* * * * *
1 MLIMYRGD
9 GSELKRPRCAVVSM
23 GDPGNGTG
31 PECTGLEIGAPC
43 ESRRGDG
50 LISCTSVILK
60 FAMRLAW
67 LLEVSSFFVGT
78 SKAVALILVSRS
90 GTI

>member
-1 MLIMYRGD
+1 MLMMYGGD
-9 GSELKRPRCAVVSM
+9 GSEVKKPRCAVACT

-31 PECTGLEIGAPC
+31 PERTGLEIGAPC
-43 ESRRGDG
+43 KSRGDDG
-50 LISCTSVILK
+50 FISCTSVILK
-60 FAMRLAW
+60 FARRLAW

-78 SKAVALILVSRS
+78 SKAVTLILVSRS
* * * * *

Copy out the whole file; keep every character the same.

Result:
1 MLIMYRGD
9 GSELKRPRCAVVSM
23 GDPGNGTG
31 PECTGLEIGAPC
43 ESRRGDG
50 LISCTSVILK
60 FAMRLAW
67 LLEVSSFFVGT
78 SKAVALILVSRS
90 GTI

>member
-1 MLIMYRGD
+1 MLMMYGGD
-9 GSELKRPRCAVVSM
+9 GSEVKKPRCAVACT

-31 PECTGLEIGAPC
+31 PERTGLEIGAPC
-43 ESRRGDG
+43 KSRGDDG
-50 LISCTSVILK
+50 FISCTSVILK
-60 FAMRLAW
+60 FARRLAW

-78 SKAVALILVSRS
+78 SKAVTLILVSRS